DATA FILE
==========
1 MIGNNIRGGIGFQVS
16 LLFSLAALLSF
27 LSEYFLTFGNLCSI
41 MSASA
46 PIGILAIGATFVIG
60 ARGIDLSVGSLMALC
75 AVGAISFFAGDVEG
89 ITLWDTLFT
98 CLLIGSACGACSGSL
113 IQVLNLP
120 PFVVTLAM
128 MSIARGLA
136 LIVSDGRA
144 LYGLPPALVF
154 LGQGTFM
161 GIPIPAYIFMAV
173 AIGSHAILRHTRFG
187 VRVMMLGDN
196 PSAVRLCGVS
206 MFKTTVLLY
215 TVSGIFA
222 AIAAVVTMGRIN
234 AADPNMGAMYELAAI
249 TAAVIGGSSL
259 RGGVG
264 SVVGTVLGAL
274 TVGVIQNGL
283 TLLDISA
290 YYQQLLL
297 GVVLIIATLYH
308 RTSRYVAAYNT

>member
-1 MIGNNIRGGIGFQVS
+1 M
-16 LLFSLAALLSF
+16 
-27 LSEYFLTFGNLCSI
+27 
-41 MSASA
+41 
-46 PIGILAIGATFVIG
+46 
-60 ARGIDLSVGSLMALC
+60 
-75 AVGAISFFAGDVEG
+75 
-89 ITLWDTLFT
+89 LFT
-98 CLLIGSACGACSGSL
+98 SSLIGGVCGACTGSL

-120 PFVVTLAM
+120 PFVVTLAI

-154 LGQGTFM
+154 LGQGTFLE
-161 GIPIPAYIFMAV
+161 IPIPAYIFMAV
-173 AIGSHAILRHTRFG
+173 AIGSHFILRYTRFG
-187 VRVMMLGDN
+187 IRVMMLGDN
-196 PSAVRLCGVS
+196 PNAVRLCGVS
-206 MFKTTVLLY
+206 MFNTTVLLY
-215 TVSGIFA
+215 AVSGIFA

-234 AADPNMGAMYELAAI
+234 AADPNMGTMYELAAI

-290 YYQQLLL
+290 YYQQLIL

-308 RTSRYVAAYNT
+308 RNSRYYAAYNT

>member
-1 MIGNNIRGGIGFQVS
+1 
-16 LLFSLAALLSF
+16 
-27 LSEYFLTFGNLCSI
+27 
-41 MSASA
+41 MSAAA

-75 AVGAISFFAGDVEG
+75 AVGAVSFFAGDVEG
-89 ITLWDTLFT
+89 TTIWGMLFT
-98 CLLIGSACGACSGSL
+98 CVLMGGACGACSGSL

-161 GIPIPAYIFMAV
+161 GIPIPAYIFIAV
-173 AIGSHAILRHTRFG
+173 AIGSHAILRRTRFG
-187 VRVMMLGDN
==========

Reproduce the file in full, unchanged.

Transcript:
1 MIGNNIRGGIGFQVS
16 LLFSLAALLSF
27 LSEYFLTFGNLCSI
41 MSASA
46 PIGILAIGATFVIG
60 ARGIDLSVGSLMALC
75 AVGAISFFAGDVEG
89 ITLWDTLFT
98 CLLIGSACGACSGSL
113 IQVLNLP
120 PFVVTLAM
128 MSIARGLA
136 LIVSDGRA
144 LYGLPPALVF
154 LGQGTFM
161 GIPIPAYIFMAV
173 AIGSHAILRHTRFG
187 VRVMMLGDN
196 PSAVRLCGVS
206 MFKTTVLLY
215 TVSGIFA
222 AIAAVVTMGRIN
234 AADPNMGAMYELAAI
249 TAAVIGGSSL
259 RGGVG
264 SVVGTVLGAL
274 TVGVIQNGL
283 TLLDISA
290 YYQQLLL
297 GVVLIIATLYH
308 RTSRYVAAYNT

>member
-1 MIGNNIRGGIGFQVS
+1 M
-16 LLFSLAALLSF
+16 
-27 LSEYFLTFGNLCSI
+27 
-41 MSASA
+41 
-46 PIGILAIGATFVIG
+46 
-60 ARGIDLSVGSLMALC
+60 
-75 AVGAISFFAGDVEG
+75 
-89 ITLWDTLFT
+89 LFT
-98 CLLIGSACGACSGSL
+98 SSLIGGVCGACTGSL

-120 PFVVTLAM
+120 PFVVTLAI

-154 LGQGTFM
+154 LGQGTFLE
-161 GIPIPAYIFMAV
+161 IPIPAYIFMAV
-173 AIGSHAILRHTRFG
+173 AIGSHFILRYTRFG
-187 VRVMMLGDN
+187 IRVMMLGDN
-196 PSAVRLCGVS
+196 PNAVRLCGVS
-206 MFKTTVLLY
+206 MFNTTVLLY
-215 TVSGIFA
+215 AVSGIFA

-234 AADPNMGAMYELAAI
+234 AADPNMGTMYELAAI

-290 YYQQLLL
+290 YYQQLIL

-308 RTSRYVAAYNT
+308 RNSRYYAAYNT

>member
-1 MIGNNIRGGIGFQVS
+1 
-16 LLFSLAALLSF
+16 
-27 LSEYFLTFGNLCSI
+27 
-41 MSASA
+41 MSAAA

-75 AVGAISFFAGDVEG
+75 AVGAVSFFAGDVEG
-89 ITLWDTLFT
+89 TTIWGMLFT
-98 CLLIGSACGACSGSL
+98 CVLMGGACGACSGSL

-161 GIPIPAYIFMAV
+161 GIPIPAYIFIAV
-173 AIGSHAILRHTRFG
+173 AIGSHAILRRTRFG
-187 VRVMMLGDN